A full review will appear in the near future by clicking here.
Seeking Justice from Behind Bars
Seeking justice is sometimes an unbelievably slow and difficult process. Bureaucratic procedures, sloppy investigative work and officials unwilling to admit making mistakes all contribute to needlessly complicating matters. The frustration can be exasperating for everyone involved, especially those who have been wrongfully convicted. Such is the case in the fact-based biographical drama “Crown Heights,” now available on DVD and video on demand (web site, trailer).
In 1980, 18-year-old Colin Warner (Lakeith Stanfield) was arrested, convicted and incarcerated for a murder he did not commit in the Crown Heights neighborhood of Brooklyn, New York. The young immigrant from Trinidad was not on the scene of the crime, nor did he know the victim. And the evidence used to convict him largely came from the coerced testimony of unreliable juvenile witnesses who essentially said anything to stop the relentless intimidating interrogation they were subjected to by NYPD detectives.
To make matters worse, when put on trial, Warner and co-defendant Anthony Gibson (Luke Forbes) were not represented by adequate legal counsel. And, when sentenced, they received different prison terms. Because he was a juvenile at the time of the shooting, Gibson, the perpetrator who actually pulled the trigger, was sentenced to 9 years to life, while Warner, an adult and who was characterized as a mere accomplice to the crime, earned 15 years to life – all for an offense in which he played no part.
Once behind bars, Warner had trouble adjusting to his surroundings, frequently having run-ins with brutal, harassing guards. One such encounter even landed him in solitary confinement for two years, it seemed like he would never escape his circumstances. That was not for a want of trying, though; appeals were launched on his behalf, but they were dismissed or bungled by inept, ill-prepared attorneys.
The pain of Warner’s circumstances weighed heavily not only on him, but also on those who cared about him, most notably his childhood friend, Carl “KC” King (Nnamdi Asomugha), and his onetime romantic interest, Antoinette (Natalie Paul). They organized fundraisers for Colin’s appeals and pursued every available channel to seek his freedom. Carl even went so far as to place his own family’s financial future in jeopardy to help out his friend, firmly convinced in his innocence and the need to be released from prison.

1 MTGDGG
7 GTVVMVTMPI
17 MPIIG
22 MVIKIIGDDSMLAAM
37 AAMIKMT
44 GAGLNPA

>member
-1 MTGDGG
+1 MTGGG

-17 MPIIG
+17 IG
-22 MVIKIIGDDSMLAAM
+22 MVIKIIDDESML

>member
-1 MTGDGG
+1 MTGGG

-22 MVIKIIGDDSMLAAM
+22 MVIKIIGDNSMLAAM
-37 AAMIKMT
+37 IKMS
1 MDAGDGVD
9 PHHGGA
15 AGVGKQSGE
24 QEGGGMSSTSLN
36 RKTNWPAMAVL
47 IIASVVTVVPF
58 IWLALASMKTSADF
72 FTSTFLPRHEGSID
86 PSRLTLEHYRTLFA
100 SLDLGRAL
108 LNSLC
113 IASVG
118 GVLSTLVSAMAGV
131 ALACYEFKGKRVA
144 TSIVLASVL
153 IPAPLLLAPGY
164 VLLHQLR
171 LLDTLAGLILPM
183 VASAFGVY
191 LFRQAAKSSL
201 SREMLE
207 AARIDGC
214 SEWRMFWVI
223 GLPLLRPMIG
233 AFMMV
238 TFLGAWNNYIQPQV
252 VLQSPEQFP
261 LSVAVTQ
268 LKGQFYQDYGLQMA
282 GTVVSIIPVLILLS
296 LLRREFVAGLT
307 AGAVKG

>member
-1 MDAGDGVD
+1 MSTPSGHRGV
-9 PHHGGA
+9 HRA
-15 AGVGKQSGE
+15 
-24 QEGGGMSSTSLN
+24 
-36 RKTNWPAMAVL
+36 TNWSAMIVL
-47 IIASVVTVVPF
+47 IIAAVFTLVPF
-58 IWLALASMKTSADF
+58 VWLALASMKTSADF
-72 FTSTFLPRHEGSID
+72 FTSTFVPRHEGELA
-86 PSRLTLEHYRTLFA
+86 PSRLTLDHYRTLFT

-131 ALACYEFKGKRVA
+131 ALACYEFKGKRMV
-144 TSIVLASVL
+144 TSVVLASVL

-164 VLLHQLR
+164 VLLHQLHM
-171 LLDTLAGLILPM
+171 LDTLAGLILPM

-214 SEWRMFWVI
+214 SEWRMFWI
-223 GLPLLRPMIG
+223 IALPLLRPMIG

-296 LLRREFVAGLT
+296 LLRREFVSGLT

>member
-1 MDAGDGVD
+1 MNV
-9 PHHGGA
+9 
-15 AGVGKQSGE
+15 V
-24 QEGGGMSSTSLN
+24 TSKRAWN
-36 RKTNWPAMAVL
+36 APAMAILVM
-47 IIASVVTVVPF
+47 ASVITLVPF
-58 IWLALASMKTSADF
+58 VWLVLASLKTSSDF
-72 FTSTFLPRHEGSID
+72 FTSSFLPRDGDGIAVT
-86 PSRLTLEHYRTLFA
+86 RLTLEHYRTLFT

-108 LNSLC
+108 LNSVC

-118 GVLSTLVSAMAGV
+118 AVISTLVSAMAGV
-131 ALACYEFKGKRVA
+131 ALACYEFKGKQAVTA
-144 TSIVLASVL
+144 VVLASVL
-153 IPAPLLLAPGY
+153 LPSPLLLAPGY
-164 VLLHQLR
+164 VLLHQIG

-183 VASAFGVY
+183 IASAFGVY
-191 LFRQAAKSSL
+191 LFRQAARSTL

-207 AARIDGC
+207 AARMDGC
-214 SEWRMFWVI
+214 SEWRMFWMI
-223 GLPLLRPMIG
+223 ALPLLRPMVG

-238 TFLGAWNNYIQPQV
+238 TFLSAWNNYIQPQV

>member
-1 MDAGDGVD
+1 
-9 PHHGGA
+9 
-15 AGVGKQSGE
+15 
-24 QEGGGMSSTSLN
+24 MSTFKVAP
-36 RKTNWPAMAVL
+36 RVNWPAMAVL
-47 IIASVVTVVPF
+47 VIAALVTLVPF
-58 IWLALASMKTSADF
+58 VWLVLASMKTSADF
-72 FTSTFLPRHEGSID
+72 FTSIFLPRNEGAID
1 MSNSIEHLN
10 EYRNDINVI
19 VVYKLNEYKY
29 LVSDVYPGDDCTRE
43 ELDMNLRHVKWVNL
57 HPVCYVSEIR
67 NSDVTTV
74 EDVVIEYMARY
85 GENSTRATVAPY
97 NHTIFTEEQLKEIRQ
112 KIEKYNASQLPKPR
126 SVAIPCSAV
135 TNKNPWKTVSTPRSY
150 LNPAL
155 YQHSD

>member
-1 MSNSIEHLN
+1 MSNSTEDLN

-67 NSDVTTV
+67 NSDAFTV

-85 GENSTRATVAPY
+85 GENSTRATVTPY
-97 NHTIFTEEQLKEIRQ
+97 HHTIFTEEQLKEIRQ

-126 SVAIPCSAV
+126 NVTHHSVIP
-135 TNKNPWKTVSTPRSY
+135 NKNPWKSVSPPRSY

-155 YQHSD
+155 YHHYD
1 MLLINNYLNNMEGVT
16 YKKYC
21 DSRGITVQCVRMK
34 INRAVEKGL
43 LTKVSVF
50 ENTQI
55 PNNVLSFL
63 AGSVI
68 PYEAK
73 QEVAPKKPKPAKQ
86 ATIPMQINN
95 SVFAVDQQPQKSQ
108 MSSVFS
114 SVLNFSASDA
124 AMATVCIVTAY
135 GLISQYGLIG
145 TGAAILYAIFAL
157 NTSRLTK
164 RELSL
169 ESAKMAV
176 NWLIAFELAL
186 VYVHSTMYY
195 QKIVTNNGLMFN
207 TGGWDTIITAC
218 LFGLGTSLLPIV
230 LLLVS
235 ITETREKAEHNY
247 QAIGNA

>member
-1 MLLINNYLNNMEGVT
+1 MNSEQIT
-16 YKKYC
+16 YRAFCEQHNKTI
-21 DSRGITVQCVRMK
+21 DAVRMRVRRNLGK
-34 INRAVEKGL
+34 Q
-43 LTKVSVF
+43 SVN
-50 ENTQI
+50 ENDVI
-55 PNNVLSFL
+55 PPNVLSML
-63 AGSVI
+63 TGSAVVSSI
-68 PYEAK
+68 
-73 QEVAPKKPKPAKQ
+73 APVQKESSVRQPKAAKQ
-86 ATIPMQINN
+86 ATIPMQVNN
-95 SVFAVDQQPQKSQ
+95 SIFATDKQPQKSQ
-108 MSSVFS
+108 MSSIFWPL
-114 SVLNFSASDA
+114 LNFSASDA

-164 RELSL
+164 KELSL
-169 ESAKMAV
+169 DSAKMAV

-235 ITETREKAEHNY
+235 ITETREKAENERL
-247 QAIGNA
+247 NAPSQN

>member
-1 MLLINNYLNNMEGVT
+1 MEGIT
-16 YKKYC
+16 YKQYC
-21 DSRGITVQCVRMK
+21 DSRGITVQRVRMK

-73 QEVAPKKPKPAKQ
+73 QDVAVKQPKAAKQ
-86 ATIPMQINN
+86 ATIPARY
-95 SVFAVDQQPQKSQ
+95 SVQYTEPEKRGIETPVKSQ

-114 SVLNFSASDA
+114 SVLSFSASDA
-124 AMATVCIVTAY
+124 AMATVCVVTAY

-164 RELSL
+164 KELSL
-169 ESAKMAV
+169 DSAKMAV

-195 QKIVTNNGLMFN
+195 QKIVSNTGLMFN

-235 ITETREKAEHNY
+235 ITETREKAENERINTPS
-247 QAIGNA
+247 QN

After more than 20 years behind bars, Warner finally caught a break. Thanks to his undying diligence, Carl secured the services of a new attorney, William Robedee (Bill Camp), who could clearly see the errors made in Colin’s prosecution, defense and previous appeals. He believed he could successfully make a case to get Warner out of jail and his conviction overturned. At last, it seemed, justice would finally be done.
“Crown Heights” effectively illustrates how the truth will out, no matter how long it takes and how difficult the process may be. Justice can be done, even when the deck seems heavily stacked against those seeking it. But, thanks to perseverance and the will to succeed, the proof will eventually surface to make such outcomes possible. Indeed, a little bit of conviction can go a long way toward overturning one that’s been wrongfully implemented.
This overlooked gem from 2017 spent only a short time in theaters, but it’s well worth the viewing time. The heartfelt performances by Stanfield and Asomugha, who earned an Independent Spirit Award nomination for best supporting actor, are truly outstanding, effectively depicting the hope, determination, frustration and heartache that each of them endured throughout this ordeal. The film also captures the claustrophobic feeling of incarceration, as well as the deplorable, demoralizing conditions of prison life, a true hell for anyone but especially so for the falsely convicted – of whom, the film pointedly notes, there are more than 120,000 such individuals who are erroneously behind bars in the U.S. today.